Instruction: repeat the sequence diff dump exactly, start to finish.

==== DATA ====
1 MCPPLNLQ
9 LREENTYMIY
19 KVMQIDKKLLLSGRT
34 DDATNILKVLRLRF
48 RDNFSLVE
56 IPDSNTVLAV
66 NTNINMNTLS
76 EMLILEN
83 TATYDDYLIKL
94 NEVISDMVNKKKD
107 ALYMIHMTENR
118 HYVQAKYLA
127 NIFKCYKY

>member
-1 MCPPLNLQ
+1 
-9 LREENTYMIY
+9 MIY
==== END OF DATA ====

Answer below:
1 MCPPLNLQ
9 LREENTYMIY
19 KVMQIDKKLLLSGRT
34 DDATNILKVLRLRF
48 RDNFSLVE
56 IPDSNTVLAV
66 NTNINMNTLS
76 EMLILEN
83 TATYDDYLIKL
94 NEVISDMVNKKKD
107 ALYMIHMTENR
118 HYVQAKYLA
127 NIFKCYKY

>member
-1 MCPPLNLQ
+1 
-9 LREENTYMIY
+9 MIY